New York Nursing Homes Should Have Comprehensive Evacuation Plans in Place
White Plains, NY (Law Firm Newswire) June 7, 2013 - A thorough evacuation plan should be in place in all nursing homes, but that often is not the case.
As of 2012, at least 1.4 million U.S. seniors are residing in a nursing home, while more than 3 million people have stayed in a nursing home while recovering from surgery or illness. That is according to a report released by The Centers for Medicare & Medicaid Services (CMS). Of the 15,800 nursing homes throughout the country, there is no general consensus on how many of them have safe, reliable emergency, disaster and evacuation plans in place.
The deaths of 70 residents of several Louisiana and Gulf Coast-area nursing homes during the flooding and power issues caused by Hurricanes Katrina and Rita in 2005 were investigated by the General Accountability Office (GAO), the federally appointed investigative arm of the U.S. Congress.
The GAO has since called for more stringent emergency plan policies for nursing homes across the country. In 2006, a new law in Louisiana was passed which requires nursing homes in that state to have on hand detailed evacuation plans and requires them to update evacuation and disaster preparedness plans every year, and state-approved evacuation transportation plans.
2012's Superstorm Sandy highlighted the difficulties faced by people who needed to evacuate in New York City and surrounding areas. In light of the deaths in Louisiana and the Gulf Coast and last year's Superstorm, elder care advocates are calling for improved nursing home emergency and evacuation plans and better disaster planning this year.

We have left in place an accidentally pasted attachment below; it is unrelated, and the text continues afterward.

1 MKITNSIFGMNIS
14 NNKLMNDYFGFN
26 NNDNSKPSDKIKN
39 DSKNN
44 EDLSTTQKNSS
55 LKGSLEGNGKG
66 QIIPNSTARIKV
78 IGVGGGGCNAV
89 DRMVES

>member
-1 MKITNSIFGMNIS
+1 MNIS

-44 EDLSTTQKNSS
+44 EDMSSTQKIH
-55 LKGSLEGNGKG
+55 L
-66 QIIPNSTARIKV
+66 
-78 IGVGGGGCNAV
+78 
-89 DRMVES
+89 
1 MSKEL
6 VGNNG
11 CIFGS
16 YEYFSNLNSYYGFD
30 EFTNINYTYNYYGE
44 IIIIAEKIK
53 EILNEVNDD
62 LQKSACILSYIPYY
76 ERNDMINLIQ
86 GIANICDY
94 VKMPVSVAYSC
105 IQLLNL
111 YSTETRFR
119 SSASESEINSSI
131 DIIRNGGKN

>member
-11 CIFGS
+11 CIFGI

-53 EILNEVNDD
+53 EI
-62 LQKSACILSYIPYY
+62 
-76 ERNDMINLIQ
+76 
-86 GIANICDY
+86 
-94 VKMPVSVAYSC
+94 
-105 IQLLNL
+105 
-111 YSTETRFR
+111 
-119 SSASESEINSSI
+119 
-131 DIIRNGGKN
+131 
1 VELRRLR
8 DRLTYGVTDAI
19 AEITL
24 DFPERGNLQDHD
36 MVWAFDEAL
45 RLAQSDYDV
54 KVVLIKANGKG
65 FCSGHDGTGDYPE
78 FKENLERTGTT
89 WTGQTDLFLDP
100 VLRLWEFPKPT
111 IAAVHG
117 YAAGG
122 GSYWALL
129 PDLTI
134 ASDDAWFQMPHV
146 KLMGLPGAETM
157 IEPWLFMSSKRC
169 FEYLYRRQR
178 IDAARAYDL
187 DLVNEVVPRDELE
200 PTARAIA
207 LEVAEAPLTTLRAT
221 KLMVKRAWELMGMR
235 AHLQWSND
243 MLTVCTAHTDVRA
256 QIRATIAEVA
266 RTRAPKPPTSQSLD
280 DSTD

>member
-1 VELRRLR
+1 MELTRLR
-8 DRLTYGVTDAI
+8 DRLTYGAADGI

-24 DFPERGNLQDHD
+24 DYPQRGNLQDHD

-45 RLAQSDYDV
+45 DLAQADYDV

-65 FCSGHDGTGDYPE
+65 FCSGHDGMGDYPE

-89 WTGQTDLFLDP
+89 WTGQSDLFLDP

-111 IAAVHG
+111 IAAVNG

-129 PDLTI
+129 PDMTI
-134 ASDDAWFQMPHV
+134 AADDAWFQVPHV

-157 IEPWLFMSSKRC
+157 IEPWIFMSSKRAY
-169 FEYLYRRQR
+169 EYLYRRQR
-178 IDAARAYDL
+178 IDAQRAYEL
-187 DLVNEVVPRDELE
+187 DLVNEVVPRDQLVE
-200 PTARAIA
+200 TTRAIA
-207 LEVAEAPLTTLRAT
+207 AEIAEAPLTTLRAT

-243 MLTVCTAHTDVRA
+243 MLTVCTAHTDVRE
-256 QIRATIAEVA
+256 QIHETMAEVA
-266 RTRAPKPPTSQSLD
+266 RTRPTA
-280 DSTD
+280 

Questions individuals may want to ask nursing home administrators prior to admittance, or if they have a loved one currently in care, include whether the nursing home has an evacuation plan and disaster protocol in place. If so, when was the plan most recently updated? How often is the staff educated or drilled regarding the plan? Are all shifts aware of the plan? Have all shifts run through a drill of the plan? What is the chain of command for implementing the evacuation plan? How is transportation managed during an emergency? How will transportation providers be secured during an emergency? Is there a backup plan in place, if the transportation providers cannot or will not provide services? How will medical records be transported? Are area first responders aware of the plan? What is the communication plan for family members?
The New York State Department of Health has released an Evacuation Plan document to help nursing homes develop their own emergency plan protocol. It can be found here.
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